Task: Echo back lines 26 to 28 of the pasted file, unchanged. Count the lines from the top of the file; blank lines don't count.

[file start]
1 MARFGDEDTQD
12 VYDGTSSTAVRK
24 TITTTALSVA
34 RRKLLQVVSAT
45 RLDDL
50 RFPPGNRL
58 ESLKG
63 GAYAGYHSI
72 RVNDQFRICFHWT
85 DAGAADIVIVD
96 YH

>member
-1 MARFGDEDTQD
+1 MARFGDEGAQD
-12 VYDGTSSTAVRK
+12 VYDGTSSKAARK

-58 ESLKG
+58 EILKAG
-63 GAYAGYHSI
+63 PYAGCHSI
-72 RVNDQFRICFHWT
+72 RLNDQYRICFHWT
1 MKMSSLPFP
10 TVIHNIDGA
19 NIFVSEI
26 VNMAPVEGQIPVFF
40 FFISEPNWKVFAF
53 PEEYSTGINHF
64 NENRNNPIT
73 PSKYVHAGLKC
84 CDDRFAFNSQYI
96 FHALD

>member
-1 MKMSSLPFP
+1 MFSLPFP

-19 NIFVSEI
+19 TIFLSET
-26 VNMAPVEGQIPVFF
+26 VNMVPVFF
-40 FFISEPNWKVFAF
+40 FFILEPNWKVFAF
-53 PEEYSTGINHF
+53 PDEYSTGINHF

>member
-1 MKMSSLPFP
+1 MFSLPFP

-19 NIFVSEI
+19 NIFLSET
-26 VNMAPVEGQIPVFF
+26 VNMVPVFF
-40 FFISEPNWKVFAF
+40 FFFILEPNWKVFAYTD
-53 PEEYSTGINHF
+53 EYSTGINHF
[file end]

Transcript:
26 VNMAPVEGQIPVFF
40 FFISEPNWKVFAF
53 PEEYSTGINHF